There is this habit we all do, and we've likely been doing it since we were kids. Running away into our daydreams and avoiding the present moment is a learned coping mechanism for dealing with uncomfortable, traumatic, or even dull situations. As we get older, there is a spillover effect for this habit that manifests in unique ways in the modern age.
Staring at our phone for hours or even just taking it out to check the time is a way for us to handle many empty and dull discomforts throughout the day. Of course, checking out can also be done through unconscious behavior, such as overeating, chronic drug, and alcohol use, or obsession with any form of easily accessed stimuli.
It's reasonable that people deal with discomfort in their own ways; life can be difficult, and there's no shame in leaning on some personal amusement. But the problem is Alchemist, that this constant checking out makes one more unconscious and incapable of enjoying the present moment.
By constantly being unconscious, we dampen our lived experience of life instead of letting it overflow. As a result, we lose out on the beauty and joy that life offers us in the present moment. We miss out on the little moments of joy that are found in even the most mundane tasks.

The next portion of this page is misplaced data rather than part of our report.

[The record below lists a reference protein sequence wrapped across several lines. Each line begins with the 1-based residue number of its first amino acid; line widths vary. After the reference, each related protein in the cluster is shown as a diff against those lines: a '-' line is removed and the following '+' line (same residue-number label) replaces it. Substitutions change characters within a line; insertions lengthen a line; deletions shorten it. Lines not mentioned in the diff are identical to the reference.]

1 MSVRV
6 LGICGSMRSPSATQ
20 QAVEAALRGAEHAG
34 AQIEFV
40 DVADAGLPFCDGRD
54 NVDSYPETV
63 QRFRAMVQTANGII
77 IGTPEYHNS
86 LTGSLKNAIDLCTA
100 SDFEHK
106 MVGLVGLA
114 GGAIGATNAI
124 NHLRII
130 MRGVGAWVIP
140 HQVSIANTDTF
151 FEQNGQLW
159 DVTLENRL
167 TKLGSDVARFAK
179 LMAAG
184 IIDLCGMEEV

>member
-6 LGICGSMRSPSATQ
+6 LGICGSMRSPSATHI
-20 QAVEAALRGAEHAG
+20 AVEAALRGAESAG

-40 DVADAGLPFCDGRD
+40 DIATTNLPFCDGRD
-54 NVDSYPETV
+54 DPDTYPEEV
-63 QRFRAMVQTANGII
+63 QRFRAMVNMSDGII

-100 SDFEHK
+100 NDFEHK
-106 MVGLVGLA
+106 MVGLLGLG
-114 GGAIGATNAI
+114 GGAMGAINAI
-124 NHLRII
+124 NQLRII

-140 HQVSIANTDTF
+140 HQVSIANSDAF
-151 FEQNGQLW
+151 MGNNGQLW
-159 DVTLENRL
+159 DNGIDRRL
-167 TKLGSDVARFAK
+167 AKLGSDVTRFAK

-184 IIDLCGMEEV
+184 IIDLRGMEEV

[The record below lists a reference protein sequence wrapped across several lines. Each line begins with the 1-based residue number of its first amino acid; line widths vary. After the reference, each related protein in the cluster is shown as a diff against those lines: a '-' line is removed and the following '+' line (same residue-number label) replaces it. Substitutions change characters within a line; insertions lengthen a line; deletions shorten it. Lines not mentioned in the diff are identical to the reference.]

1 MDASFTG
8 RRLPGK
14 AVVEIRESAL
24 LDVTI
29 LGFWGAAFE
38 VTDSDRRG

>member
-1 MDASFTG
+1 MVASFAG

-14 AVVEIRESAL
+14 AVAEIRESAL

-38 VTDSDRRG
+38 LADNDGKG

The key to combating this unconscious state is to practice mindfulness. Mindfulness is the practice of being present in the moment and being aware of our thoughts, feelings, and sensations. By being mindful, we can learn to become aware of our thoughts and feelings and observe them without judgment. We can then focus our attention on the present moment and appreciate it for what it is. It can help us open up to life's possibilities and start creating a life we love.
The constant attempts to numb yourself from experiencing the world around you may have frozen your senses, but slowly, through conscious practices, you will begin to thaw out and notice reality with a new and brighter perspective.